Structured deliverables, end points and outcomes and why I charge an hourly rate for SEO


  • Charging hourly allows you to have a clear stop point so you’re not over servicing and you can clearly define the amount of work performed each month
  • Upselling is much easier when charging hourly because you can add more hours for clients that want results faster
  • SEO’s should not be selling silly deliverables such as x number of keywords, or x number of blog posts
  • Be sure to focus on revenue, not rankings as a clear performance indicator (outcome/objective)


John:                     I think that conversation definitely fits in better with when you become a specialist and you have that level of predictability, but definitely for SEO, because SEO is so open ended. We’ve had this discussion so many times now, that it’d be nice to think, “Here’s a start point; Here’s an end point with SEO.” And I think there’s probably a large percentage of people running around the internet selling SEO services that just don’t have any clarity at all. And it’s hard enough for the people that do know what they’re doing to get to that end point. And they’re discussion’s typically based around goals, objectives, key performance indicators, metrics, like, “We want to increase that revenue by fucking 30% within six months.” And they’ve got hard data sets based around factual fucking data and numbers, tangible results in order to get to that end point. But unfortunately, as you know, a lot of people are running around the internet saying, “Oh, we’re going to get you on the first page with fucking skate skateboarding elephants.”

Byron:                   I can see you’re looking for a John Romaine keyword in there. So …

John:                     Yeah. But you know what I mean?

Byron:                   Yeah.

John:                     It’s just it’s so easy to find yourself in that situation. And I guess we’re sort of trending towards how to price. You said something the other day about, you weren’t in favour of charging an hourly rate for SEO. And I understand why you say that, because I think, and just correct me if I’m wrong, you’re doing more paid-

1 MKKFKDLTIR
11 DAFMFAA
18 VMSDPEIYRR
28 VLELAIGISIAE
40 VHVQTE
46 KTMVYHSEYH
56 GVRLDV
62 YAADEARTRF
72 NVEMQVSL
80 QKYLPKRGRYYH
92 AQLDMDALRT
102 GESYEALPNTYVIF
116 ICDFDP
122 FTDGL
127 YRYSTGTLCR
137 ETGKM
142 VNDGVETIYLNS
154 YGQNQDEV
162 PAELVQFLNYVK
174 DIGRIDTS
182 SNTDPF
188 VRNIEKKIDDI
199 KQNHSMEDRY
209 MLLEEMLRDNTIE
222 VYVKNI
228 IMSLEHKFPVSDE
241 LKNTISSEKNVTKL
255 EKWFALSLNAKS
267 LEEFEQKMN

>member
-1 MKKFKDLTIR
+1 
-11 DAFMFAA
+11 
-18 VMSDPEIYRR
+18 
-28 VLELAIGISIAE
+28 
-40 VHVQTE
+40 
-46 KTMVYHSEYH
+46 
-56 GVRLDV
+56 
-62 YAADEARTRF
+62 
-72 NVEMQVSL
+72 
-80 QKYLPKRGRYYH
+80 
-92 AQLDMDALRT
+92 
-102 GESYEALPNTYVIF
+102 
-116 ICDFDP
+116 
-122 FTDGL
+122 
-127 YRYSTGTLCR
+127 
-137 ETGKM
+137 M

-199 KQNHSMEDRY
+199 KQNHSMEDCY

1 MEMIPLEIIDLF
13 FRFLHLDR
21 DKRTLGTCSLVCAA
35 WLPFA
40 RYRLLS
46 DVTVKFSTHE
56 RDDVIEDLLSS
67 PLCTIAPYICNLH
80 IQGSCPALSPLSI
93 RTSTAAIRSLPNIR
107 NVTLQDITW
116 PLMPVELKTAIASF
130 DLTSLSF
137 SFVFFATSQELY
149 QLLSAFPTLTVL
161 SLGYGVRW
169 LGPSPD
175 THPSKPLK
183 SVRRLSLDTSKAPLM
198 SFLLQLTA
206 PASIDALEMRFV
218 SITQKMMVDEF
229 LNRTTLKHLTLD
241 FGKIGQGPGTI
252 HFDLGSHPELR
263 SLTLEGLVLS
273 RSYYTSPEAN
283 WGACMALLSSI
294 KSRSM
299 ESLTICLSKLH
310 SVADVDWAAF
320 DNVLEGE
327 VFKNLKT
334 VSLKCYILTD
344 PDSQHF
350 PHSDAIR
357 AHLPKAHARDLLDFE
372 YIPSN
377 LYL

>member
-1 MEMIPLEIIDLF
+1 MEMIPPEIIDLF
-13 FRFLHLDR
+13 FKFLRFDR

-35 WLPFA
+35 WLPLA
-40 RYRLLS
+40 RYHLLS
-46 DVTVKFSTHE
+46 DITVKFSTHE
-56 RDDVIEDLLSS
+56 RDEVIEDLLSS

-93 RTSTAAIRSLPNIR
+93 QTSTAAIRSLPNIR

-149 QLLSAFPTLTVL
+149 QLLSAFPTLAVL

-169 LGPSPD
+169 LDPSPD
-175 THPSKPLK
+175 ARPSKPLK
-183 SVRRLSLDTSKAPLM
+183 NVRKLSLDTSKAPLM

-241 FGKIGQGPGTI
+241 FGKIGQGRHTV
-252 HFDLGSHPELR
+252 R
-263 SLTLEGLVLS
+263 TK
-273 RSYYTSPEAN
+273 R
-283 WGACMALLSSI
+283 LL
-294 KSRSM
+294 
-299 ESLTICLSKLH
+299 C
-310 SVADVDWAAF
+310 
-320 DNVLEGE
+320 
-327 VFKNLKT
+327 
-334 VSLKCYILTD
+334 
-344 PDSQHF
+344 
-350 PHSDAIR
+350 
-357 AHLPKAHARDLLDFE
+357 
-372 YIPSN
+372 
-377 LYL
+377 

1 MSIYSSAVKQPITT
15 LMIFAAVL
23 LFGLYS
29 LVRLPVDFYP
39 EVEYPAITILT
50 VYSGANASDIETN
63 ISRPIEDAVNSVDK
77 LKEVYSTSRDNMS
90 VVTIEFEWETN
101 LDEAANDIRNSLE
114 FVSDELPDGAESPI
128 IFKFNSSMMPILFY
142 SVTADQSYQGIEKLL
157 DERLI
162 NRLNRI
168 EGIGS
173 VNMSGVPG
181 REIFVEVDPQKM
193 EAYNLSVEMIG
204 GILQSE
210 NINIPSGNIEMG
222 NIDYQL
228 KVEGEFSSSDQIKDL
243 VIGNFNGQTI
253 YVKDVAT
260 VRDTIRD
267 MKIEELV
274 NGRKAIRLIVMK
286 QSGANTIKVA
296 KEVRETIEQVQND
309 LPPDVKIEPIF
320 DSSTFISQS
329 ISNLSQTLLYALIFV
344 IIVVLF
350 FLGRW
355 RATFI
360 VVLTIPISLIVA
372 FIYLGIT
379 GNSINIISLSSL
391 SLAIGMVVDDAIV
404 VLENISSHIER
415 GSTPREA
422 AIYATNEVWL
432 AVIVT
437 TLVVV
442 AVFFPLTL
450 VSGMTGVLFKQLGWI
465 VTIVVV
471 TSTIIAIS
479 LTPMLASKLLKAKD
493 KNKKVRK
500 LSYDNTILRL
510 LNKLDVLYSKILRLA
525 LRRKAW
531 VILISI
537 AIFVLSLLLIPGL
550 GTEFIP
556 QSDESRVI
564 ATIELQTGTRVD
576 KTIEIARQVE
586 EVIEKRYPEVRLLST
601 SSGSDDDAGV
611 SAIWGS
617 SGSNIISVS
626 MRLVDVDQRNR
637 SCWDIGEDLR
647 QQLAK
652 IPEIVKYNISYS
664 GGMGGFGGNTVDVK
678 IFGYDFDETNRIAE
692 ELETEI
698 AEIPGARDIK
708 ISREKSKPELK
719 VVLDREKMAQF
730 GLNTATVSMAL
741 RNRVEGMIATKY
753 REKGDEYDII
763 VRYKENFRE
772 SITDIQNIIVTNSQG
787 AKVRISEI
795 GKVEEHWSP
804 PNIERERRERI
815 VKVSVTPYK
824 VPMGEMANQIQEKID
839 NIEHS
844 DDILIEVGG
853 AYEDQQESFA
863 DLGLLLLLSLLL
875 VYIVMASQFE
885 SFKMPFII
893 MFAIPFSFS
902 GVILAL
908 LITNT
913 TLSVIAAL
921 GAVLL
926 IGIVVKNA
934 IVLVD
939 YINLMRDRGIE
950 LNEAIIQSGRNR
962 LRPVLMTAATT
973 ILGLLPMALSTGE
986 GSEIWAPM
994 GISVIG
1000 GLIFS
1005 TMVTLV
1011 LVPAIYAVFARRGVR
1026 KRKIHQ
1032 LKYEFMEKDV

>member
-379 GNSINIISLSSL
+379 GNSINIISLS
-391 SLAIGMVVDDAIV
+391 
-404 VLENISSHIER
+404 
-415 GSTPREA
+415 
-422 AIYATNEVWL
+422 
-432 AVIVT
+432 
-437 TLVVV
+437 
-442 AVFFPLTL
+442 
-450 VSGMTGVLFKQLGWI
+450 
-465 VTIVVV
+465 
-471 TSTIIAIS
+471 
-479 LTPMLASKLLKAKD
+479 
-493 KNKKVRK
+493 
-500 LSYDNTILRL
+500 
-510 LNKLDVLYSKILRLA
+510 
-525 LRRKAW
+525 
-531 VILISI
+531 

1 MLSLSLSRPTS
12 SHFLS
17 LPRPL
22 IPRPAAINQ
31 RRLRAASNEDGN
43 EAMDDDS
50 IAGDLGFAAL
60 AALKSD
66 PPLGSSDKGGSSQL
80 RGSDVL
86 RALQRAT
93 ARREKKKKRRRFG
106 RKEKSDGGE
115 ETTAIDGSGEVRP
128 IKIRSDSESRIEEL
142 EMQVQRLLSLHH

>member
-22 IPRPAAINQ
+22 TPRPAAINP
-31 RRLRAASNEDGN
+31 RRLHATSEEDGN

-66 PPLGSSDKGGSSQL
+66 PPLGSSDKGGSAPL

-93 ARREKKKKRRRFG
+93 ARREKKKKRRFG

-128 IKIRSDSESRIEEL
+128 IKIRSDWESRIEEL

Byron:                   Yes.

John:                     … than SEO these days.

Byron:                   Definitely a lot more paid clients.

John:                     It’s just too hard to try and quantify, I find, with SEO. Because I’ve spoken with a lot of freelancers, and, “What are you doing on this campaign?” “Oh, I’m doing a bit here.” “Okay. How much time you spent doing?” “Oh, I’ll probably do about two or three hours a day.” “What, every day for a month? Yeah.” “How much did you charge your client?” “900 a month.” “Fuck me dead. That works out to be $4.60 an hour. What the fuck are you doing?”

Byron:                   And that’s it? It’s a bit like, I think I use the car service mentality again. When you go in and do the car service, they’ll probably give you an estimate of how long it’s going to take. They’ll say, “Hey, look, John, go and get a coffee in and an eggs Benedict down at the local cafe while we do this. We’ll probably be about three hours while we work on this maybe.” So they’ll probably give you an estimate. But if you look in your log book, for example, I don’t believe it shows the time that it’s going to take. They just show that you’re going to get your oil changed, your oil and air filters; you get your tyres rotated, window washers is filled up, et cetera.